Those last six teams are spending less than $80 million.

There just aren't enough teams that care about winning in 2019. The supply of free agents capable of helping you win hasn't decreased. The demand sure has.

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Phillies fans, you're gonna love Didi Gregorius based on his Twitter personality

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Phillies fans, you're gonna love Didi Gregorius based on his Twitter personality

MLB free agency is in full swing and the newest addition to the Phillies, Didi Gregorius, has quite the personality on Twitter.

More specifically, he really enjoys tweeting after his team wins ... especially with emojis.

It almost feels like Groundhog Day scrolling through his feed. And by the looks of things, he rarely forgets.

Take a look:

Of course, these are only a few of the many he has tweeted out. If you have the time though, look at the rest — there are definitely some hidden gems.

Will he continue this tradition with his new club? Will we be able to see tweets from him stating that the bullpen was worth four fire emojis? What emojis will he assign for Bryce Harper, Aaron Nola, Rhys Hoskins and the rest of the team?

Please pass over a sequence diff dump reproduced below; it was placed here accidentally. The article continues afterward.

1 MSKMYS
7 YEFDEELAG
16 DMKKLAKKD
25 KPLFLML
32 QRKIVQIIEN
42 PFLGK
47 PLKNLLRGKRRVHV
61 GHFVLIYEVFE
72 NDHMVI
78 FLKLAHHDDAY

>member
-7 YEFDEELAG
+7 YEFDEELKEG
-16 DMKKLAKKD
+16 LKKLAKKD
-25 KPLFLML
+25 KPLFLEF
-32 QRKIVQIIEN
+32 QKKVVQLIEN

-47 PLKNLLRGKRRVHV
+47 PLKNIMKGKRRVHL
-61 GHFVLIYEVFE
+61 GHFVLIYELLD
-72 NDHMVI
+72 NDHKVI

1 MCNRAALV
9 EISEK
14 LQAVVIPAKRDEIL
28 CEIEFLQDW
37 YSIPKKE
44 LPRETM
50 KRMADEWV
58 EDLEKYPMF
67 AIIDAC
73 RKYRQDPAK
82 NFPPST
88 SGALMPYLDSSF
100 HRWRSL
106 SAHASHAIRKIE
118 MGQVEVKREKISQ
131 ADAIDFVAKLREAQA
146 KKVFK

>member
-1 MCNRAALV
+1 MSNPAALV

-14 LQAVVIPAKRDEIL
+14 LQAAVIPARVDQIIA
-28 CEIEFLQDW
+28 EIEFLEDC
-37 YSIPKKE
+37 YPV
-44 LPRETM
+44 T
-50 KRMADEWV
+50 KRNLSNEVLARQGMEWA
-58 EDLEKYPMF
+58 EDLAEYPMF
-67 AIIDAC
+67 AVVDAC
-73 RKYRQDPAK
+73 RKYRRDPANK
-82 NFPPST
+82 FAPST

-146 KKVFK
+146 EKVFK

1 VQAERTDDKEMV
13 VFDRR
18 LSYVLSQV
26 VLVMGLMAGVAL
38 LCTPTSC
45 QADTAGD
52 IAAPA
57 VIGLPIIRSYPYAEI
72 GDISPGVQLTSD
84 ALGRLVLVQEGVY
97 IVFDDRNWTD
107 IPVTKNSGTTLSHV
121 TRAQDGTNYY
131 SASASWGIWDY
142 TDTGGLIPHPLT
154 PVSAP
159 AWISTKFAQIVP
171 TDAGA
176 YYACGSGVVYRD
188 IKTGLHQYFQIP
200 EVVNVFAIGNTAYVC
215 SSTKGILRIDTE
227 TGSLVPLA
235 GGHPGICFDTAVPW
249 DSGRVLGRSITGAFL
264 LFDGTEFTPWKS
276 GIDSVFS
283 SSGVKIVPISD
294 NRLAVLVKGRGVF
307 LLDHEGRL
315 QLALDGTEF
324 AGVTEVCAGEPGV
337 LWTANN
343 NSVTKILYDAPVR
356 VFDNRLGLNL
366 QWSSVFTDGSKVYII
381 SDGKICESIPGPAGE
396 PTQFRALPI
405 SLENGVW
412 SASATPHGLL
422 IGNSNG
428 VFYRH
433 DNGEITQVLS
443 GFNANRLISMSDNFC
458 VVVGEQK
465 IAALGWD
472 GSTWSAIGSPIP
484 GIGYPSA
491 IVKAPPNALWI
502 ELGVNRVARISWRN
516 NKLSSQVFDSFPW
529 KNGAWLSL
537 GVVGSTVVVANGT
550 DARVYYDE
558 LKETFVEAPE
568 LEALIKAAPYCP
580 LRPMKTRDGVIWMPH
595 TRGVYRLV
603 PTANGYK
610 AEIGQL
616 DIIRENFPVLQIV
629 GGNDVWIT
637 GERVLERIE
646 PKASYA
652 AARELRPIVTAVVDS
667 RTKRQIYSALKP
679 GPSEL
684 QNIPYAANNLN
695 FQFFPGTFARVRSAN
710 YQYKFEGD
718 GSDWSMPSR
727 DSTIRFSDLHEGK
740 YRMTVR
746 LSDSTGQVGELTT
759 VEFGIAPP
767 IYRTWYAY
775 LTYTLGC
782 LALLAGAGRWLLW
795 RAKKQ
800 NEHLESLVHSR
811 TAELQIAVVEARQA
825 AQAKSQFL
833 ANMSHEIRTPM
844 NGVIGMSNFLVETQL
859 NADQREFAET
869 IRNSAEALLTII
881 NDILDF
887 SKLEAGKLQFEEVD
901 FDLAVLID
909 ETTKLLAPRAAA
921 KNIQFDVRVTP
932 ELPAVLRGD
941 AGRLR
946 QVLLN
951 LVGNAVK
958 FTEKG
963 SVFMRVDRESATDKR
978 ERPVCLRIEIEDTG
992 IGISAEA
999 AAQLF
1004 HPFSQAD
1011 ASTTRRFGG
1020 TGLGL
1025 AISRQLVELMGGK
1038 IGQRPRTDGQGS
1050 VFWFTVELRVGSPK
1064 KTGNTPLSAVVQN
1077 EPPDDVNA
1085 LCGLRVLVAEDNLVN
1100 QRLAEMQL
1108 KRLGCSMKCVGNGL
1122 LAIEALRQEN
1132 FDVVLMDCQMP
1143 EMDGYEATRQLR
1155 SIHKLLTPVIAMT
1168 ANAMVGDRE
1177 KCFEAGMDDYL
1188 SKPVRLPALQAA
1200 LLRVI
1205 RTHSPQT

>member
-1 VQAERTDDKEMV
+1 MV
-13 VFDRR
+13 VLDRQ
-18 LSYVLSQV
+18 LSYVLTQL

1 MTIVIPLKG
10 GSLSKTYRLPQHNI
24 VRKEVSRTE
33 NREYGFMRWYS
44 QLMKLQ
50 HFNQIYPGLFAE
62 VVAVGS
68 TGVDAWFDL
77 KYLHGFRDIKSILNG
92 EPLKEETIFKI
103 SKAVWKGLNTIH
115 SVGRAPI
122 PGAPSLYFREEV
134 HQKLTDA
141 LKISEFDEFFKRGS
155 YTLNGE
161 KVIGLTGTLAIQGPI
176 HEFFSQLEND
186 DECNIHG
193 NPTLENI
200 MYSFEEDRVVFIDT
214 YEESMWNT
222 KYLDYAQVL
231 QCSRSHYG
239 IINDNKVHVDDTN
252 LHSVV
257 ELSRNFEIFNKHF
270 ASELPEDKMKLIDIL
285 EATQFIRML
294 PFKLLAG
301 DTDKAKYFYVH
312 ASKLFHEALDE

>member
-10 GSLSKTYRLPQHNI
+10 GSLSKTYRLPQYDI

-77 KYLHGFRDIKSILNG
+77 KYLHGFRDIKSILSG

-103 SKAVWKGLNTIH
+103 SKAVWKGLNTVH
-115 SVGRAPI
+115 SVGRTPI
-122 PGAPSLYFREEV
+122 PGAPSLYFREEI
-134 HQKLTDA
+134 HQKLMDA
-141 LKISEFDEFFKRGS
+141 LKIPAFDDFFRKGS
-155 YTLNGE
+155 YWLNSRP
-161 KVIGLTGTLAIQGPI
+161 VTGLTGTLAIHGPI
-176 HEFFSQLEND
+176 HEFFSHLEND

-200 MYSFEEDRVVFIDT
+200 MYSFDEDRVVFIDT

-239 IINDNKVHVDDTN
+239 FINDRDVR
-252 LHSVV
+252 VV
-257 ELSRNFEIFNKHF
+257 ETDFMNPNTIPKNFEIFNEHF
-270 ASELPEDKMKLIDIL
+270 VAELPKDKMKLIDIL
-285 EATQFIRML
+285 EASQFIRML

These are the hard-hitting questions we want answered right after the news of a signing breaks — but we'll just have to wait and see once Spring Training comes to a close in a few months.

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Phillies agree to deal with shortstop Didi Gregorius

Phillies agree to deal with shortstop Didi Gregorius

Updated: 6:28 p.m. 

The Phillies got their pitcher last week.

Now they have their infielder.

The club on Tuesday reached agreement with free-agent shortstop Didi Gregorius, according to sources. The deal is for one year and $14 million, according to sources. The New York Post initially reported the agreement.

The signing likely concludes the Phillies' heavy lifting for the offseason. They signed right-handed pitcher Zack Wheeler to a five-year, $118 million deal last week.

The Phils are still looking for some bullpen help and starting pitching depth, but those are expected to be low-profile additions.